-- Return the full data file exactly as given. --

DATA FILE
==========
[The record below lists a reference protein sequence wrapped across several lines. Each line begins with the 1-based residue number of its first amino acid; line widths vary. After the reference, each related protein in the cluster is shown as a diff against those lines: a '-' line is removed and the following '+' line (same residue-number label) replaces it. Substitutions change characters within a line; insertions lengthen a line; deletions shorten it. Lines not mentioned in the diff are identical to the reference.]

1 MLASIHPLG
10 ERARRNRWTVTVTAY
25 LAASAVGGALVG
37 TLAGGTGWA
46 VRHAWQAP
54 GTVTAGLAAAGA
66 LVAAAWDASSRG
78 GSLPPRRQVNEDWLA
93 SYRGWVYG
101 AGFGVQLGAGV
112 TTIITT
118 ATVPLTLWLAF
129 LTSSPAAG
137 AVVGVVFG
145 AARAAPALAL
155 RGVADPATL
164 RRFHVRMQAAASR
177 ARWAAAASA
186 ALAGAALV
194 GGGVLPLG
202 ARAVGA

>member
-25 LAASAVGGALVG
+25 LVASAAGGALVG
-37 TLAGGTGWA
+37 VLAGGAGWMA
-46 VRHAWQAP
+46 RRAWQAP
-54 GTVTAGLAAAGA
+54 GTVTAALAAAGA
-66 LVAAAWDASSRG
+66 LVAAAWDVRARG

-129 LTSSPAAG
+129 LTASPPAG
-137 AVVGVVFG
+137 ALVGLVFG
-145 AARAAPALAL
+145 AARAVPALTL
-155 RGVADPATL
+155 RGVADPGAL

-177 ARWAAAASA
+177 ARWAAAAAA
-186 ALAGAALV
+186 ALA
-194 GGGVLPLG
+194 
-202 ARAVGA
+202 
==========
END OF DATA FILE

[The record below lists a reference protein sequence wrapped across several lines. Each line begins with the 1-based residue number of its first amino acid; line widths vary. After the reference, each related protein in the cluster is shown as a diff against those lines: a '-' line is removed and the following '+' line (same residue-number label) replaces it. Substitutions change characters within a line; insertions lengthen a line; deletions shorten it. Lines not mentioned in the diff are identical to the reference.]

1 MLASIHPLG
10 ERARRNRWTVTVTAY
25 LAASAVGGALVG
37 TLAGGTGWA
46 VRHAWQAP
54 GTVTAGLAAAGA
66 LVAAAWDASSRG
78 GSLPPRRQVNEDWLA
93 SYRGWVYG
101 AGFGVQLGAGV
112 TTIITT
118 ATVPLTLWLAF
129 LTSSPAAG
137 AVVGVVFG
145 AARAAPALAL
155 RGVADPATL
164 RRFHVRMQAAASR
177 ARWAAAASA
186 ALAGAALV
194 GGGVLPLG
202 ARAVGA

>member
-25 LAASAVGGALVG
+25 LVASAAGGALVG
-37 TLAGGTGWA
+37 VLAGGAGWMA
-46 VRHAWQAP
+46 RRAWQAP
-54 GTVTAGLAAAGA
+54 GTVTAALAAAGA
-66 LVAAAWDASSRG
+66 LVAAAWDVRARG

-129 LTSSPAAG
+129 LTASPPAG
-137 AVVGVVFG
+137 ALVGLVFG
-145 AARAAPALAL
+145 AARAVPALTL
-155 RGVADPATL
+155 RGVADPGAL

-177 ARWAAAASA
+177 ARWAAAAAA
-186 ALAGAALV
+186 ALA
-194 GGGVLPLG
+194 
-202 ARAVGA
+202 